Professional Development and Teachers’ Performance in Public Primary Education

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Definition of Primary Education

Primary education has been globally credited upon as the foundation of education although there is no universal clear-cut definition of what it is, the period of formal schooling, following preschool and prior secondary education which oftentimes occurs in either a primary school or elementary school (Anna, 2014), presenting the academic skeleton to ensure that other degrees of studies are correlated (Etor, 2013). Thus, primary education is just like the backbone in schooling (Umoh, 2006) which educates learners knowledge upon basic, literate, numeric, scientific, communicating, adaptive and advancing apprehension of the world (FRN, 2004).

Teacher Professional Development

Teacher professional development (PD) can be denoted as procedure implemented to assist educators regarding their personal, professional and social aspects to become more critically and responsibly competent in decision-making and behaving (Valencic, 2001). According to Speck and Knipe (2005), PD refers to the undertaking of obtaining or bearing professional qualifications regarding academic grades to formal coursework, participating conferences, discussion, coaching, and any possible learning opportunities occurred as rigorous, conjoint and incorporate forms.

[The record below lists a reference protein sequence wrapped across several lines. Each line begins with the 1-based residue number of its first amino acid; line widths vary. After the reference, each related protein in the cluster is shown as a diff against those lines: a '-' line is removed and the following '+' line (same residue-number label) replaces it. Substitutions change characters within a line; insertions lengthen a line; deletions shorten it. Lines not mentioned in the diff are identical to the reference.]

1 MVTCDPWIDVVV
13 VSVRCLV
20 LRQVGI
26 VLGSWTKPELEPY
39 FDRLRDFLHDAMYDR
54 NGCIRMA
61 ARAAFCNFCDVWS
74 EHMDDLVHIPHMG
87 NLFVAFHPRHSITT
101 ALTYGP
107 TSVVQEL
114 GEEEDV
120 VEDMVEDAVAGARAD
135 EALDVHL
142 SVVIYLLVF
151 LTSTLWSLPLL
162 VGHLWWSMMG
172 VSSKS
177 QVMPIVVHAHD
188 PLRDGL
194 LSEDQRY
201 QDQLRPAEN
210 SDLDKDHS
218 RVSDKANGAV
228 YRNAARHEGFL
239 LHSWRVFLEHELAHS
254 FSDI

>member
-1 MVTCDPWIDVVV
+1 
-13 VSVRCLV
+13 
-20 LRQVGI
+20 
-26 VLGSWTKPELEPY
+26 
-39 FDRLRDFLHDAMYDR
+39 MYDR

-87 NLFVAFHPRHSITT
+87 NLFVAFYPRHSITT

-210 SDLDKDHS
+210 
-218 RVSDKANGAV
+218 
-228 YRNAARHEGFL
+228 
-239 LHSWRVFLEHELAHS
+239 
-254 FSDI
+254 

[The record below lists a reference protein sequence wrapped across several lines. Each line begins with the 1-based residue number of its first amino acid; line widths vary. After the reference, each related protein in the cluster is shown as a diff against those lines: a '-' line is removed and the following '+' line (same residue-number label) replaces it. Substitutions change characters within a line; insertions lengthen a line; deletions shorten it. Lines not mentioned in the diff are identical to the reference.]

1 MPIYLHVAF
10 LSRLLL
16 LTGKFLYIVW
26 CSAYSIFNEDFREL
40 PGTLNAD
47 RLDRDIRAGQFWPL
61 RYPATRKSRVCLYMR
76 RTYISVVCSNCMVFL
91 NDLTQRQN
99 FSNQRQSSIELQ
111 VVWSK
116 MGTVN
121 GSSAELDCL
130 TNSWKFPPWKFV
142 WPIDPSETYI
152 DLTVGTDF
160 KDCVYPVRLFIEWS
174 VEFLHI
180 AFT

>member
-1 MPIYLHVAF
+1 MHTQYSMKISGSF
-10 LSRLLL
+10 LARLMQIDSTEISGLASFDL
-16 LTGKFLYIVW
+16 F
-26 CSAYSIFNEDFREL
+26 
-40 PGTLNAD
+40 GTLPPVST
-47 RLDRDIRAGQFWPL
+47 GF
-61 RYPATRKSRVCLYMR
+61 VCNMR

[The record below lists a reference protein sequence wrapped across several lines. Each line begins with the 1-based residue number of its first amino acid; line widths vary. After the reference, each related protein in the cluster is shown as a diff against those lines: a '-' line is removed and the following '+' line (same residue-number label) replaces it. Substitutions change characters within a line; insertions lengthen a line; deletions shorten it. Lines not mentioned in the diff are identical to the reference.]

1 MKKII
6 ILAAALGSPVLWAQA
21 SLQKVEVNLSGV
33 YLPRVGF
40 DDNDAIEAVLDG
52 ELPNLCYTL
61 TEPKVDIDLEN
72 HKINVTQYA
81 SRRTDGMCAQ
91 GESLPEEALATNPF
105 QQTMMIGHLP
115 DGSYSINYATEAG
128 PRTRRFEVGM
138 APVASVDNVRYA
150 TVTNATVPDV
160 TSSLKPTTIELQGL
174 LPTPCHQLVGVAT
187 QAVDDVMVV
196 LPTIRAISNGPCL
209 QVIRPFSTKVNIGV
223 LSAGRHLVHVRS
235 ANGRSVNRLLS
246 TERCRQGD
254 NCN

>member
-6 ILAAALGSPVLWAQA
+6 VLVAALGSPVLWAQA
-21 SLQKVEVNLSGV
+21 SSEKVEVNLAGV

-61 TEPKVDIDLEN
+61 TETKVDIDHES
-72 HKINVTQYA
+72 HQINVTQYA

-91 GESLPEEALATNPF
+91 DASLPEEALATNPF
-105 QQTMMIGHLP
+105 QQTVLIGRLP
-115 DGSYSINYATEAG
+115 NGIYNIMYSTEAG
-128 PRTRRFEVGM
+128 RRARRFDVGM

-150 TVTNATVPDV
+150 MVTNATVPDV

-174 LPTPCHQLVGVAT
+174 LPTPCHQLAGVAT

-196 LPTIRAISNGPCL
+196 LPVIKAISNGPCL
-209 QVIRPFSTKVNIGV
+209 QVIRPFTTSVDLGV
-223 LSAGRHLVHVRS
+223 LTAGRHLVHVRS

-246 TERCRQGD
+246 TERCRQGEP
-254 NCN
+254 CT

Research Objectives and Research Questions

Though many studies prove that effective teachers can be promoted by continuous professional development, there is little reasonable proof elaborating how teachers working in primary education can learn and grow through professional development in the existing literature. The primary objectives of this study are chiefly to explore whether there are significant effects of professional development on teachers’ performance in primary education and to uncover key factors which support or hinder effective professional development.

The major research questions are:

  1. 1. In what ways does professional development affect the professional performance of public primary school teachers?
  2. 2. What makes professional development effective to teachers’ performance in public primary education?
  3. 3. What factors influencing the effective implementation of professional development in public primary education?

Literature Review

Characteristics of Effective Professional Development

According to Yoon et al. (2007) and Timperley et al. (2007), the obvious features of effective teacher professional development include content knowledge, pedagogy, and on-going support regardless of the duration of the workshops or summer courses provided. The authors further supported the idea that effective content for professional development program integrates the practical activities and theories followed by an assessment to enhance teacher’s self-regulation.